If indoor cats don’t have much to do all day, they can get bored. This can lead to behavioral problems like house soiling or aggression. Enrich your indoor cat’s life with some of these ideas from a Richmond Hill veterinary professional.


Make sure your cat has plenty of toys, and switch them up every once in a while so your cat doesn’t get tired of them. Most cats love toys that mimic the movements of mice or birds, because they stimulate the natural hunting instincts. Set aside a bit of time every day to play with your cat.

Feeders Outside

Consider setting up bird or squirrel feeders outdoors, in a position that your cat can easily see it from the window. Many cats will sit for hours, entertained by the creatures’ frolicking.

Obstacle Courses

Construct a makeshift obstacle course in your home. Use cardboard boxes, furniture, blankets, or whatever else you can find. Introduce your cat to the fun play structure and see if he’ll explore it. Use toys, treats, or even catnip to encourage him if he’s hesitant.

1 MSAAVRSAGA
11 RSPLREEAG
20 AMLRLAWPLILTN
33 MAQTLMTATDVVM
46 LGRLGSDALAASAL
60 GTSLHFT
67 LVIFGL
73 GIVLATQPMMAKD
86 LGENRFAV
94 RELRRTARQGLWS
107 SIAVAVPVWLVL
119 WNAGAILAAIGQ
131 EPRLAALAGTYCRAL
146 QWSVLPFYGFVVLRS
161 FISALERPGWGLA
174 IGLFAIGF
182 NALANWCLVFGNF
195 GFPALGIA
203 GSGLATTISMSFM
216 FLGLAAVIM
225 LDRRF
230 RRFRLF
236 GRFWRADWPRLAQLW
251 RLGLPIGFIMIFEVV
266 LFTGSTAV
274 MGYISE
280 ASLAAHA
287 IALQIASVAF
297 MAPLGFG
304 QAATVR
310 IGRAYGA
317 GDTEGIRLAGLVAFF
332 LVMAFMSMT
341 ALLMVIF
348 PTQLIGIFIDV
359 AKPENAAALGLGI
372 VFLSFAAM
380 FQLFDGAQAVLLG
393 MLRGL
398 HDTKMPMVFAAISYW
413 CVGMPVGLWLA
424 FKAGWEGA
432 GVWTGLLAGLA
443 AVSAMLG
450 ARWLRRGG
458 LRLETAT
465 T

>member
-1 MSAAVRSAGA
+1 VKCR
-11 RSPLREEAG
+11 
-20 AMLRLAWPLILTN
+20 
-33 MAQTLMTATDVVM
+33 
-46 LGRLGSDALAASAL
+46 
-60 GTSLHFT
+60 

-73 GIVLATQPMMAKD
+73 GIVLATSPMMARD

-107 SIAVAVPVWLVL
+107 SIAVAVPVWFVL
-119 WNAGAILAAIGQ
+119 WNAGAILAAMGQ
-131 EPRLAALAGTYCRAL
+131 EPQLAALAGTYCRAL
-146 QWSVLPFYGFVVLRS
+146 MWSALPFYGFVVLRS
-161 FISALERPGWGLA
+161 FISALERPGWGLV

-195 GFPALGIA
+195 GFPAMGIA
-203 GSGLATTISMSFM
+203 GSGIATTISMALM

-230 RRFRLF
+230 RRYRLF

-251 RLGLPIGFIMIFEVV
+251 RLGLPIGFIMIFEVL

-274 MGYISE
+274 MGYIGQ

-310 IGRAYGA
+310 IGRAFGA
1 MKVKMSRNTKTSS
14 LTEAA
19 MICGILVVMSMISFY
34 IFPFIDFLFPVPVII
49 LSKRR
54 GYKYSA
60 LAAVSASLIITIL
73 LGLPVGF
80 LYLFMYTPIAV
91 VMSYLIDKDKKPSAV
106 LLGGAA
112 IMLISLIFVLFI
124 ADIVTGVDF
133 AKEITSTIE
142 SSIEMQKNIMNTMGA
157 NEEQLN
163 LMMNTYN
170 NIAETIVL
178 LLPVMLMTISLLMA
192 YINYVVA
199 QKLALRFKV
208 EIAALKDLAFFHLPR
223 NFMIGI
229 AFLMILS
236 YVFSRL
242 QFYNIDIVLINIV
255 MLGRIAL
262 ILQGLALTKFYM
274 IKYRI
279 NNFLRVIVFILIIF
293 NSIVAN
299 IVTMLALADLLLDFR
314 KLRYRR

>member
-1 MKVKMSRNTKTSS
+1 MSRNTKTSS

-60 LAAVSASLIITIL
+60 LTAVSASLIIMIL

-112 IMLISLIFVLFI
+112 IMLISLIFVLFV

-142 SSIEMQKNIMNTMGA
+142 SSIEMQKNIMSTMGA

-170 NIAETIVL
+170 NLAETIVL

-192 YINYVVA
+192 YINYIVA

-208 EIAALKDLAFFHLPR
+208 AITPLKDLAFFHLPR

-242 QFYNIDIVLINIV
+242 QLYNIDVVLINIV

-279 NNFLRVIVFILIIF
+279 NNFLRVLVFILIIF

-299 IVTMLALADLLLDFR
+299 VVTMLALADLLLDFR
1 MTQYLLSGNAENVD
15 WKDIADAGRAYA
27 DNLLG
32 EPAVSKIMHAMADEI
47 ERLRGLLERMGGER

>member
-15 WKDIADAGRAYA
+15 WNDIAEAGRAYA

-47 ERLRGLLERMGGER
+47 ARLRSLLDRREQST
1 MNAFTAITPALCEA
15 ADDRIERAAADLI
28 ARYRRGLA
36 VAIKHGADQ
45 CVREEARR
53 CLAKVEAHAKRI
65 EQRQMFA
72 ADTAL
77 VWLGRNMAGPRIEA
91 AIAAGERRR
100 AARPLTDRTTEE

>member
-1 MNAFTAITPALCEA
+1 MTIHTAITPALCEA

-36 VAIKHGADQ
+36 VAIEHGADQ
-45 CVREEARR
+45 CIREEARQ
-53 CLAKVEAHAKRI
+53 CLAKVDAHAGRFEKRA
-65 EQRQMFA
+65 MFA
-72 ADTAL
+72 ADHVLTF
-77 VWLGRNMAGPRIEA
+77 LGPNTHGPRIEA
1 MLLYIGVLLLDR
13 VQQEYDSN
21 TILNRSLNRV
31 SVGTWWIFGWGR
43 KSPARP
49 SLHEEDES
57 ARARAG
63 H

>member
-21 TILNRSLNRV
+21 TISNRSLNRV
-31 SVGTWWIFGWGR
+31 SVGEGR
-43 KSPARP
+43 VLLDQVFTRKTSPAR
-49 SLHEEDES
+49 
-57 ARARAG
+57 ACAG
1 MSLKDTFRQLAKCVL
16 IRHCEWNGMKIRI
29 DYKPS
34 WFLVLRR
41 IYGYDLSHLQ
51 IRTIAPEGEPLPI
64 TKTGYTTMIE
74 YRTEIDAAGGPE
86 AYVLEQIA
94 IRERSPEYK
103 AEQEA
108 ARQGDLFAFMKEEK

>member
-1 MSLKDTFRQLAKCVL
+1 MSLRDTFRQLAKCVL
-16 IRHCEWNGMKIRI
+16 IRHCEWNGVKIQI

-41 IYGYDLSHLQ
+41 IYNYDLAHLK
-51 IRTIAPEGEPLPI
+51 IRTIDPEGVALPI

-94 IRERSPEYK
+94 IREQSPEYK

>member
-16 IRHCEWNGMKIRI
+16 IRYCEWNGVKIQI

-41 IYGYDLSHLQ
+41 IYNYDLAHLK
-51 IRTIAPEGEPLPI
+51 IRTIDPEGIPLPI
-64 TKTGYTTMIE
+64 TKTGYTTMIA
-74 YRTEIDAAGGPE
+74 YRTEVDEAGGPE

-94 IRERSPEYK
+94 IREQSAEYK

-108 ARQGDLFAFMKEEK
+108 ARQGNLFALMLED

Outdoor Enclosures

If you have the space and materials, you can try building a small outdoor enclosure for your cat. This is a fenced-in area just outside the door that your cat can sit in and watch leaves, birds, squirrels, and whatever else comes along. Just make sure your cat can’t get out of it and escape, and monitor him while he’s spending time in the enclosure.


Cat training is a good way to prevent boredom and keep your cat’s brain stimulated. Try teaching your cat commands, like “sit” or “stay,” or even tricks. Dogs aren’t the only companion animals that can be trained on command. Consult your Richmond Hill veterinarian for more advice on training your cat, and what sort of commands or tricks he could learn